Finally, (if you are still reading) here is my beef with minimalists. It is not that they deny that we can know anything about the history of early biblical times or that they deny that David existed, yada yada yada. (Which I believe arose from three yods or an ellipses being written. dot dot dot yod yod yod. Yiddish, yeah?) It is that they make their own histories! The problem isn’t a healthy dose of skepticism or conservative historicity it is that they put forth a load of rubbish as their own, better reconstruction of why the Pentateuch was written and what it was really about. Think of Mendehall and Gottwald’s so-called “internal revolt” model of how the “conquest” really occurred. Why is it that a reconstruction by scholars three thousands years removed from what may or may not have happened is more accurate than a written account, removed perhaps by hundreds of years yet based upon ancient traditions? Both may be wrong, but I find it hard to believe the detailed reconstructions that such scholars offer.
So my plea: I do not ask that you believe the biblical narrative or even that those folks ever existed, but please do not foist your own biblical fantastes* upon the academic world.
*No, that is not a typo.
13 thoughts on “Minimalists should not create their own histories.”
Thank you for your post. Many of the people who try to reconstruct the history of Israel have a fertile imagination because they recreate something completely new using only the biblical text as their starting point.
Your argument is to the point. I rather struggle with the problems posed by the biblical text than invent my own history of Israel. This is what Mario Liverani has done. I believe Jim is wrong in his view of Israel’s history but it is hard trying to convince him.
To which I have responded, of course…
Ahh, the “problem of induction” and Wittgenstein. Of course, as I am sure you recall, the problem of induction (“unicorns? Where??” or “I have never seen a black swan, only white swans, thus all swans are white”) is that such statements imply the observation of the complete set. It is just this philosophical debate in the realm of science which led Karl Popper to develop his views of falsificationism in his work The Logic of Scientific Discovery.
It is his work that really put in place what we all learned in Intro Statistics–“you cannot accept the hypothesis, only ‘fail to reject’ it.”
(I wrote far more about him back in 2004 on my blog)
The question becomes at what point do you accept a source of data as being actually valid. The argument, as I see you presenting it here, is that texts somehow are “less valid” as data, when not accompanied by shards of pottery (or some other ancient trinkets.) Sort of ironic, isn’t it? We call the era before the written record as “prehistoric” because we only have archaeological data, but when we have a written record that involves religion, or miracles, or faith, we somehow prefer the “prehistoric” record to that of “historical” ones.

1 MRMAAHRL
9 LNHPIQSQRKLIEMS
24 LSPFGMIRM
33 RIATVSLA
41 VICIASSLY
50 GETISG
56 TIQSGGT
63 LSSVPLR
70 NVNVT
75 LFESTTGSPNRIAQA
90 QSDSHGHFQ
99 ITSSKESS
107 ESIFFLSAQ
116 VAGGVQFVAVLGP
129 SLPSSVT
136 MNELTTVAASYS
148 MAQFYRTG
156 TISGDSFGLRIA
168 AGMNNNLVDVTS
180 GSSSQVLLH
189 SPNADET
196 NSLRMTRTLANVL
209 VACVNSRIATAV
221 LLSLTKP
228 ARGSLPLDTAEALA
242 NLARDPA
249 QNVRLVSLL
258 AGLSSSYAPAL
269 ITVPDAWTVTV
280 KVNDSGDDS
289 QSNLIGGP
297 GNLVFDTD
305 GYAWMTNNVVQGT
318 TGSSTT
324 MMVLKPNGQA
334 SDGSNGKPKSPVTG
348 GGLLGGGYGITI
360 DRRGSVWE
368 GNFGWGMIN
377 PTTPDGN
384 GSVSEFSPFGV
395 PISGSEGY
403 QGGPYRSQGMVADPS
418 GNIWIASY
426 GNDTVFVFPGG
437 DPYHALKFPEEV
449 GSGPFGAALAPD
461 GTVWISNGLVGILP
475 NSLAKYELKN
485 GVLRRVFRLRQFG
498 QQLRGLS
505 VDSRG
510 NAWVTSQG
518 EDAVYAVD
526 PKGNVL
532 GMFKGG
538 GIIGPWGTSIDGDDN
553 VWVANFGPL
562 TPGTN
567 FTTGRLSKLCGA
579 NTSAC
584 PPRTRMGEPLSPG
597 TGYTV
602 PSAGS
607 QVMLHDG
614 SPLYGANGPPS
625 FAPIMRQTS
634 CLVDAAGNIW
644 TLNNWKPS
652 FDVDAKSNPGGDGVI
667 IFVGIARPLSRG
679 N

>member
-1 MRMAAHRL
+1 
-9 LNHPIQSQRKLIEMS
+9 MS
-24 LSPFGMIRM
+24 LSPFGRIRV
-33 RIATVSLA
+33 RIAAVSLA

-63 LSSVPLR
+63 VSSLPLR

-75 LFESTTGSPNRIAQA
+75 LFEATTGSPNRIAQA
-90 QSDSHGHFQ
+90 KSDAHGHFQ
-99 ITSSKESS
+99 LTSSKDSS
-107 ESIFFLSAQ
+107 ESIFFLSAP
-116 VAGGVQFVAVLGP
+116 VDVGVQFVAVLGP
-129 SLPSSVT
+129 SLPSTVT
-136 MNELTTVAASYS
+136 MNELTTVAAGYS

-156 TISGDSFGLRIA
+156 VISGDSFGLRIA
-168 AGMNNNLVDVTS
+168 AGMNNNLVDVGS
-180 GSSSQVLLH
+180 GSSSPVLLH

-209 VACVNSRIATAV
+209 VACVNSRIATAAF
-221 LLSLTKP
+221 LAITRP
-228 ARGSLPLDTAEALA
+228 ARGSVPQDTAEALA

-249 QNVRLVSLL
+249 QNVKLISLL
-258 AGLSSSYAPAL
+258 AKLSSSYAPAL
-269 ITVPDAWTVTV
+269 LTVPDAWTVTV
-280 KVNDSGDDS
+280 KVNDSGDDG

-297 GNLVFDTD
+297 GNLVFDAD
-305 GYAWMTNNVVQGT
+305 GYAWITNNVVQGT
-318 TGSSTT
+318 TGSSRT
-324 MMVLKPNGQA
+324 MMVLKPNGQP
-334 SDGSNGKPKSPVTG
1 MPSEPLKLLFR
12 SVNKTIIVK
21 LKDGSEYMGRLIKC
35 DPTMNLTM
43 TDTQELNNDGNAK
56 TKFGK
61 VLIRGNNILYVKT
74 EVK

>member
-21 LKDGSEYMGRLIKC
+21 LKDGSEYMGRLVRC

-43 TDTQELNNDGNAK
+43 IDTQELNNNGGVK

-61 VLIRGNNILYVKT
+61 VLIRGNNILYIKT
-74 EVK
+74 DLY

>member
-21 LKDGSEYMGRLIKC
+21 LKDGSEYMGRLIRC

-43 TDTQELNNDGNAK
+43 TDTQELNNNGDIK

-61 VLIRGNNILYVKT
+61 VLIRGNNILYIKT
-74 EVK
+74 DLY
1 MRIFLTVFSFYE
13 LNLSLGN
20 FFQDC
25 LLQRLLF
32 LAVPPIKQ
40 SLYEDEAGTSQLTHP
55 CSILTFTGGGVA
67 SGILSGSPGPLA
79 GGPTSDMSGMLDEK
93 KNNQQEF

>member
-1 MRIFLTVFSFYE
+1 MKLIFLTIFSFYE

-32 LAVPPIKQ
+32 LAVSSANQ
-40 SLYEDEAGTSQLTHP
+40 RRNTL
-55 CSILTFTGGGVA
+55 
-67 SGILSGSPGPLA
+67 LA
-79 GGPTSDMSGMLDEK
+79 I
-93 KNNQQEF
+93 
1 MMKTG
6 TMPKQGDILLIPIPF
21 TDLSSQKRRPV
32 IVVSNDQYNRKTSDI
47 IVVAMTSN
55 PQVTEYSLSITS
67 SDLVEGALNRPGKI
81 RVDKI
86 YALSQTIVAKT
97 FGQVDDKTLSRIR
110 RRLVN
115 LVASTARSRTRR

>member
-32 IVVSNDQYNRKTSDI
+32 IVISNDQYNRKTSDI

Okay, so my link to my previous writings for some reason didn’t work. The link from 2004 is: http://theprofessornotes.com/archives/20
Triple yods are used in Rabbinic literature to represent the Tetragrammaton. It wouldn’t have also been used to represent something so generically disrespectful as blah-blah-blah/yadda-yadda-yadda. I don’t think you’re right about that. But it’s a fun idea!
Kevin, you are right about some rabbinic texts and there are other variations on that as well (two and four). The Solger manuscript of the targumim uses three yodim for YHWH. But I doubt if the notation itself would have become in some way sacrosanct. Not that i am wedded to the idea, but as a fun theory I don’t think this evidence necessarily rules out a vulgar usage.
“Ahh, the “problem of induction” and Wittgenstein. Of course, as I am sure you recall, the problem of induction (”unicorns? Where??” or “I have never seen a black swan, only white swans, thus all swans are white”) is that such statements imply the observation of the complete set. It is just this philosophical debate in the realm of science which led Karl Popper to develop his views of falsificationism in his work The Logic of Scientific Discovery.”
Don’t you know that all that Wittgenstein, Kant, Descartes, Reid, and Sosa are all philosophers! They are influenced by Greek thought so we can dismiss them…sheesh! I think Jim West has written extensively on not confusing philosophy with theological issues. 😉
(This was all tongue in cheek of course)